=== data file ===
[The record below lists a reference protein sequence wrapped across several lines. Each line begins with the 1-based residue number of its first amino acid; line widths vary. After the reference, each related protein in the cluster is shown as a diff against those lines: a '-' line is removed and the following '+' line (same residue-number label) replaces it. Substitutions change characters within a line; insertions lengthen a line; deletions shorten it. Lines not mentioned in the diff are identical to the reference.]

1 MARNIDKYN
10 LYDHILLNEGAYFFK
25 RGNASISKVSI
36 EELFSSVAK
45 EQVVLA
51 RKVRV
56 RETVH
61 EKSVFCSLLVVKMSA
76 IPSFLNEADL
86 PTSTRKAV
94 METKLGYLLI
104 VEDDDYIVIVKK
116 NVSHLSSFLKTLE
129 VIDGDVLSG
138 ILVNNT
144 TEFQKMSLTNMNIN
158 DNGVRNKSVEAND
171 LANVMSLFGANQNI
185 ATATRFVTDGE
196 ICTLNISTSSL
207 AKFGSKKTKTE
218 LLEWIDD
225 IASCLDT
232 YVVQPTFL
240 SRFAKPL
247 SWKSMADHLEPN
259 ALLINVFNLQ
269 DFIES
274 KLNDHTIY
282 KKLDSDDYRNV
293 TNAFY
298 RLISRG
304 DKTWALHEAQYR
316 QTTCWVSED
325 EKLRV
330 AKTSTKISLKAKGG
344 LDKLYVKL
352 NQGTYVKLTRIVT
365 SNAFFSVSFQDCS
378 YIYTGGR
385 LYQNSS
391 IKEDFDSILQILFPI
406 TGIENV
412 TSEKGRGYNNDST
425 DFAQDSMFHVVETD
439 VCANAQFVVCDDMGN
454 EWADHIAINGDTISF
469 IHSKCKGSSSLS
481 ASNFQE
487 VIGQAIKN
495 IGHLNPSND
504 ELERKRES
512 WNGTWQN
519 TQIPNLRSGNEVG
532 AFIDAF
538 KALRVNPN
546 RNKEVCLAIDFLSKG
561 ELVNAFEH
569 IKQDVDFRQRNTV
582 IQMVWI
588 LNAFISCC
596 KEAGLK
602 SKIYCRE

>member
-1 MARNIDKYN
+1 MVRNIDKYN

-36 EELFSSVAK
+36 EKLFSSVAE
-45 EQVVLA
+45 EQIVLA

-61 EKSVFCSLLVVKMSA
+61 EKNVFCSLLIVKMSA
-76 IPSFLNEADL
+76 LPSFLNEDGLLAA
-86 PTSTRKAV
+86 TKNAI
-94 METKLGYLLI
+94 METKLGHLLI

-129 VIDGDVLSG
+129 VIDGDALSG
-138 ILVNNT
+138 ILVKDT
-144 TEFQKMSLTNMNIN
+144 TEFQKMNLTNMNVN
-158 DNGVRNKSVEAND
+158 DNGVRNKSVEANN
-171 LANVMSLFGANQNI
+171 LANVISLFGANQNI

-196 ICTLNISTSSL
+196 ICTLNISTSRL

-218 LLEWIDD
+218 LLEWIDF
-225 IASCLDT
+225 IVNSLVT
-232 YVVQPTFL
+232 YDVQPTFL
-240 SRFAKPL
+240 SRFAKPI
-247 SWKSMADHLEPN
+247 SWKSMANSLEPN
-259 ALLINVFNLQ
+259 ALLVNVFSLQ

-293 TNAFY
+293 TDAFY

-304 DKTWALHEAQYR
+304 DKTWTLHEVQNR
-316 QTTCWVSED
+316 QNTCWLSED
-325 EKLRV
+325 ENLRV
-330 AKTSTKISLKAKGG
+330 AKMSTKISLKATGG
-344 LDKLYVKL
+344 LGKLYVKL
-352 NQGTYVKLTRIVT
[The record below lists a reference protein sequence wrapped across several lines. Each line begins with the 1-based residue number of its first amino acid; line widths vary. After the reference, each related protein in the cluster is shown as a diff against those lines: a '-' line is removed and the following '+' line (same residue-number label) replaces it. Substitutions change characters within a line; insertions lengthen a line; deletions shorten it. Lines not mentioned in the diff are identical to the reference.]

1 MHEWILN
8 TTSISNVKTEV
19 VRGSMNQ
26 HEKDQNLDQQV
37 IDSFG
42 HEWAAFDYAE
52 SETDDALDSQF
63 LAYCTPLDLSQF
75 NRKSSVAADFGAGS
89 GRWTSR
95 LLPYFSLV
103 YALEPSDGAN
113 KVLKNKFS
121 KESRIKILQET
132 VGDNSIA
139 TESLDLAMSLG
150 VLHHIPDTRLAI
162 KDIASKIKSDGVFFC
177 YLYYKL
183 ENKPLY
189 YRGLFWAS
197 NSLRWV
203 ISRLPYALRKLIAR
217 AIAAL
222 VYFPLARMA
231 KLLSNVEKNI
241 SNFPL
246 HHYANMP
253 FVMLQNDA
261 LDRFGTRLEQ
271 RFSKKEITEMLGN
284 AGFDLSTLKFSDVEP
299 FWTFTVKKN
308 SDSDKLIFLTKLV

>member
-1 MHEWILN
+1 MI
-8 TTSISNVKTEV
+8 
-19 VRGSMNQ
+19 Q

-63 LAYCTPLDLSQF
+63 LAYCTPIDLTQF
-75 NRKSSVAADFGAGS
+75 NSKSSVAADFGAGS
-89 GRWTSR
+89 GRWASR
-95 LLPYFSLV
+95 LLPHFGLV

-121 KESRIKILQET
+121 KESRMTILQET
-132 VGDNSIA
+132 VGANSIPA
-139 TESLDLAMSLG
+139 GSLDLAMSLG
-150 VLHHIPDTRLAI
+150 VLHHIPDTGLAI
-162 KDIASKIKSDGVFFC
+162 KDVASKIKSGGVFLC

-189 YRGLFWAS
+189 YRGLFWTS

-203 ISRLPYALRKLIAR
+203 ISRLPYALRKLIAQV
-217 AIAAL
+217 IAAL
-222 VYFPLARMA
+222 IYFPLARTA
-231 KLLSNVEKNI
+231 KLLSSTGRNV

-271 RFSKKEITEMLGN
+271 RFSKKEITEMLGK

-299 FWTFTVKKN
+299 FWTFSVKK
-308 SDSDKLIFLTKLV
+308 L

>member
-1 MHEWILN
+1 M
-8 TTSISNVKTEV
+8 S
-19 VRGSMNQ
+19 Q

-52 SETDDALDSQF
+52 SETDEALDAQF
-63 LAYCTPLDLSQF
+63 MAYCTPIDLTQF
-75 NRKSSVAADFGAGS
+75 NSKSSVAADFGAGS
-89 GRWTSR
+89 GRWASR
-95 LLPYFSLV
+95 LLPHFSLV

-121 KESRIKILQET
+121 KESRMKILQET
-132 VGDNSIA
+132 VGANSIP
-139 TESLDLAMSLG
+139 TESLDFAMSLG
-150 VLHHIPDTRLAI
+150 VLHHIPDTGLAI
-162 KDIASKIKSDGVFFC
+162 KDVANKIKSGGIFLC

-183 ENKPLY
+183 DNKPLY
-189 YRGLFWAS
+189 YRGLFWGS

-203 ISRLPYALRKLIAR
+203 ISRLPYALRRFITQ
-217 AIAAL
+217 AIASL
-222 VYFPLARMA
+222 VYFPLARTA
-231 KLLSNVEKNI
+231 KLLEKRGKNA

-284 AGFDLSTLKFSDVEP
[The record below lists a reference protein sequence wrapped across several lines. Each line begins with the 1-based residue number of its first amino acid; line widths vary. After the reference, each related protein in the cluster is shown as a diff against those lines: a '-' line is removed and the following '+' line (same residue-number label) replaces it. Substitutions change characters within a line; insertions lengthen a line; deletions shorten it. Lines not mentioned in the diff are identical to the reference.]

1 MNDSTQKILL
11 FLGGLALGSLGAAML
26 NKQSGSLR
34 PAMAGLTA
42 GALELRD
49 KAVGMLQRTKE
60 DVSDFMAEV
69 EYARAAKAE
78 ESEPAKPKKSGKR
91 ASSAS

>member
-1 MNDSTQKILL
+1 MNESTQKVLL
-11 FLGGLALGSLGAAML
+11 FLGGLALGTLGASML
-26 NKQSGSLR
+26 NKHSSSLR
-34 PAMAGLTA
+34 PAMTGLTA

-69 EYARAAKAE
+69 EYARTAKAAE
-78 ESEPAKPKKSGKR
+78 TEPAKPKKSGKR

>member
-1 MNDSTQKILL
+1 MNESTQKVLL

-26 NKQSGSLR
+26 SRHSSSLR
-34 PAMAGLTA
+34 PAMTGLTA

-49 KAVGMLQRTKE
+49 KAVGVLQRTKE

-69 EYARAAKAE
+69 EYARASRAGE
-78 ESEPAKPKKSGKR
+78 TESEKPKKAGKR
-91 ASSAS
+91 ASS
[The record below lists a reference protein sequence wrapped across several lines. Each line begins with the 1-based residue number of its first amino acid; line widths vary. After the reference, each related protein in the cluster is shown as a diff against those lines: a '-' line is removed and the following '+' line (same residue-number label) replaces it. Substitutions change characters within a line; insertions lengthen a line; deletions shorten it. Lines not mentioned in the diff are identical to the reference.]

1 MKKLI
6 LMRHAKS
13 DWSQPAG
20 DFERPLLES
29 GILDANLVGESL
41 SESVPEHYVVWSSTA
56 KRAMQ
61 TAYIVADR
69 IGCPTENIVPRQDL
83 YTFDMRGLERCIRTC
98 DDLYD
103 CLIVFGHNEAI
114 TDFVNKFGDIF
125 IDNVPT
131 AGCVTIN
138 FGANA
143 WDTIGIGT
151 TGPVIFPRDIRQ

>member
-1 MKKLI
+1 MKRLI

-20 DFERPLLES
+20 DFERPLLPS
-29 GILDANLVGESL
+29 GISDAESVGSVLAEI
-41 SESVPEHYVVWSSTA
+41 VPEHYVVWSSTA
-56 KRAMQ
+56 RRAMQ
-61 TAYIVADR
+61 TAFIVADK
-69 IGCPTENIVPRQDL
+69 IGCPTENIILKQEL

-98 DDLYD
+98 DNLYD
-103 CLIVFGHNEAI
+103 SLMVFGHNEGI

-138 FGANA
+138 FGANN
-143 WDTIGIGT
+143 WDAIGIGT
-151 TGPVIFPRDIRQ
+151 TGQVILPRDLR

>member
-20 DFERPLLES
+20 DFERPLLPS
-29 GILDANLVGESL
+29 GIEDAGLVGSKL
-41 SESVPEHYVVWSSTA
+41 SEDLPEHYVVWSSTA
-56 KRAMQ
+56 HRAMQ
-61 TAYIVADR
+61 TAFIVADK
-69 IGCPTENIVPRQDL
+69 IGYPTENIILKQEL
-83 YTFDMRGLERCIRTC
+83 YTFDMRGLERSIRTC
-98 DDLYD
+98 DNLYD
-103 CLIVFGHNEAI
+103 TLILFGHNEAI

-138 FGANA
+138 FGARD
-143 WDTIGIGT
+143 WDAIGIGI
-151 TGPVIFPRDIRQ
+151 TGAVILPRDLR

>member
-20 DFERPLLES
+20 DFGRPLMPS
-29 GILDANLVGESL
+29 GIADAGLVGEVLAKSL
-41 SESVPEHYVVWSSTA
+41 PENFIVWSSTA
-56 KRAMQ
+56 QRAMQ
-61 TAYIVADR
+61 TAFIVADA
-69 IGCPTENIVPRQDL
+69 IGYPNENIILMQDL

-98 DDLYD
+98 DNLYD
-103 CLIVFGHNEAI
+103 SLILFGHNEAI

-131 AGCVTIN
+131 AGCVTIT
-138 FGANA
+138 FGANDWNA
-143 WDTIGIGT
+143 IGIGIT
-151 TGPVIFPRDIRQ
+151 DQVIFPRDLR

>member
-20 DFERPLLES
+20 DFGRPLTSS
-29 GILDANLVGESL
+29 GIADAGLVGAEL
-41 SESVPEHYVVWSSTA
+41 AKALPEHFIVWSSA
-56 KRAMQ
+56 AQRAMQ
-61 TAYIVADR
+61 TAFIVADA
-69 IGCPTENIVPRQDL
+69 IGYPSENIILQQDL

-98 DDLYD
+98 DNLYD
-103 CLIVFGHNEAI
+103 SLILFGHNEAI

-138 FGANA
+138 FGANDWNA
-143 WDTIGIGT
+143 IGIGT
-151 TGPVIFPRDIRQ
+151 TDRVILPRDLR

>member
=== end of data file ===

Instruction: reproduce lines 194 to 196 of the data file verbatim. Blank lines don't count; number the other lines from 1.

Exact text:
-1 MHEWILN
+1 M
-8 TTSISNVKTEV